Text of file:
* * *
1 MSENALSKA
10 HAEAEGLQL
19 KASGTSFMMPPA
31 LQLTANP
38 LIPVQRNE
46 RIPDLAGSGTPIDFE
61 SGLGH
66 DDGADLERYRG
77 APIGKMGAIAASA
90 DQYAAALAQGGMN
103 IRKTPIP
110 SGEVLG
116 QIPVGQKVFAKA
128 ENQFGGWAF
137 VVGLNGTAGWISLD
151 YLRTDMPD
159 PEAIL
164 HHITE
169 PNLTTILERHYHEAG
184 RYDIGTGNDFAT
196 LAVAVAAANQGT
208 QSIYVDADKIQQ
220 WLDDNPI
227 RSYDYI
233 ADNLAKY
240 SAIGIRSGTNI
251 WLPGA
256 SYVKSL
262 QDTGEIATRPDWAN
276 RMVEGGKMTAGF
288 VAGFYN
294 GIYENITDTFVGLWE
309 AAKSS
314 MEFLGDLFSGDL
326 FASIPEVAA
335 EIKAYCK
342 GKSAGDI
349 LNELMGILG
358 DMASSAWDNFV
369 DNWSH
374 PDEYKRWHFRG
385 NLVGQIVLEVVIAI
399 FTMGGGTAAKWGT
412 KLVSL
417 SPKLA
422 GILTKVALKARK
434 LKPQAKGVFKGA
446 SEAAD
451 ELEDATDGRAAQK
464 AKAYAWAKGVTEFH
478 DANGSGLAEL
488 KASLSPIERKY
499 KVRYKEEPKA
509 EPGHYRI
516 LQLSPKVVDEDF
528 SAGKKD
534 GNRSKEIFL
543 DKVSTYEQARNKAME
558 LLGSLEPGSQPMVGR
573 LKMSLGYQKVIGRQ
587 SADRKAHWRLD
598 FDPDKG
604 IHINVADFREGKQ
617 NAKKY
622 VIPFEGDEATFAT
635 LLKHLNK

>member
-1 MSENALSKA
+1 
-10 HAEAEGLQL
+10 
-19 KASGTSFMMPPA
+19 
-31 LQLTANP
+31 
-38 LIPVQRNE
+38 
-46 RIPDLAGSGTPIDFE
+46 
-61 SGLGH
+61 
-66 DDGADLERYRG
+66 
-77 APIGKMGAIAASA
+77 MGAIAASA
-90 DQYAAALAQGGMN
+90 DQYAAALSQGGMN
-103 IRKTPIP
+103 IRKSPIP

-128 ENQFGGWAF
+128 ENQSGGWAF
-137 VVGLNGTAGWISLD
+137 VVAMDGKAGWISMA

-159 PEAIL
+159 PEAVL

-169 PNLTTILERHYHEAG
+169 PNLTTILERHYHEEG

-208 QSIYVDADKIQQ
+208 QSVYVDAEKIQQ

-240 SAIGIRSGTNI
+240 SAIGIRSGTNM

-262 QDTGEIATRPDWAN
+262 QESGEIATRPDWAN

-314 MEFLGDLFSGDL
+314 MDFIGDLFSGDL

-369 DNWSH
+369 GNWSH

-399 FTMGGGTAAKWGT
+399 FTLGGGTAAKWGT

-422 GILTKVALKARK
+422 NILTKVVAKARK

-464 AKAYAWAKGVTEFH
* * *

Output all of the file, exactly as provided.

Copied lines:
1 MSENALSKA
10 HAEAEGLQL
19 KASGTSFMMPPA
31 LQLTANP
38 LIPVQRNE
46 RIPDLAGSGTPIDFE
61 SGLGH
66 DDGADLERYRG
77 APIGKMGAIAASA
90 DQYAAALAQGGMN
103 IRKTPIP
110 SGEVLG
116 QIPVGQKVFAKA
128 ENQFGGWAF
137 VVGLNGTAGWISLD
151 YLRTDMPD
159 PEAIL
164 HHITE
169 PNLTTILERHYHEAG
184 RYDIGTGNDFAT
196 LAVAVAAANQGT
208 QSIYVDADKIQQ
220 WLDDNPI
227 RSYDYI
233 ADNLAKY
240 SAIGIRSGTNI
251 WLPGA
256 SYVKSL
262 QDTGEIATRPDWAN
276 RMVEGGKMTAGF
288 VAGFYN
294 GIYENITDTFVGLWE
309 AAKSS
314 MEFLGDLFSGDL
326 FASIPEVAA
335 EIKAYCK
342 GKSAGDI
349 LNELMGILG
358 DMASSAWDNFV
369 DNWSH
374 PDEYKRWHFRG
385 NLVGQIVLEVVIAI
399 FTMGGGTAAKWGT
412 KLVSL
417 SPKLA
422 GILTKVALKARK
434 LKPQAKGVFKGA
446 SEAAD
451 ELEDATDGRAAQK
464 AKAYAWAKGVTEFH
478 DANGSGLAEL
488 KASLSPIERKY
499 KVRYKEEPKA
509 EPGHYRI
516 LQLSPKVVDEDF
528 SAGKKD
534 GNRSKEIFL
543 DKVSTYEQARNKAME
558 LLGSLEPGSQPMVGR
573 LKMSLGYQKVIGRQ
587 SADRKAHWRLD
598 FDPDKG
604 IHINVADFREGKQ
617 NAKKY
622 VIPFEGDEATFAT
635 LLKHLNK

>member
-1 MSENALSKA
+1 
-10 HAEAEGLQL
+10 
-19 KASGTSFMMPPA
+19 
-31 LQLTANP
+31 
-38 LIPVQRNE
+38 
-46 RIPDLAGSGTPIDFE
+46 
-61 SGLGH
+61 
-66 DDGADLERYRG
+66 
-77 APIGKMGAIAASA
+77 MGAIAASA
-90 DQYAAALAQGGMN
+90 DQYAAALSQGGMN
-103 IRKTPIP
+103 IRKSPIP

-128 ENQFGGWAF
+128 ENQSGGWAF
-137 VVGLNGTAGWISLD
+137 VVAMDGKAGWISMA

-159 PEAIL
+159 PEAVL

-169 PNLTTILERHYHEAG
+169 PNLTTILERHYHEEG

-208 QSIYVDADKIQQ
+208 QSVYVDAEKIQQ

-240 SAIGIRSGTNI
+240 SAIGIRSGTNM

-262 QDTGEIATRPDWAN
+262 QESGEIATRPDWAN

-314 MEFLGDLFSGDL
+314 MDFIGDLFSGDL

-369 DNWSH
+369 GNWSH

-399 FTMGGGTAAKWGT
+399 FTLGGGTAAKWGT

-422 GILTKVALKARK
+422 NILTKVVAKARK

-464 AKAYAWAKGVTEFH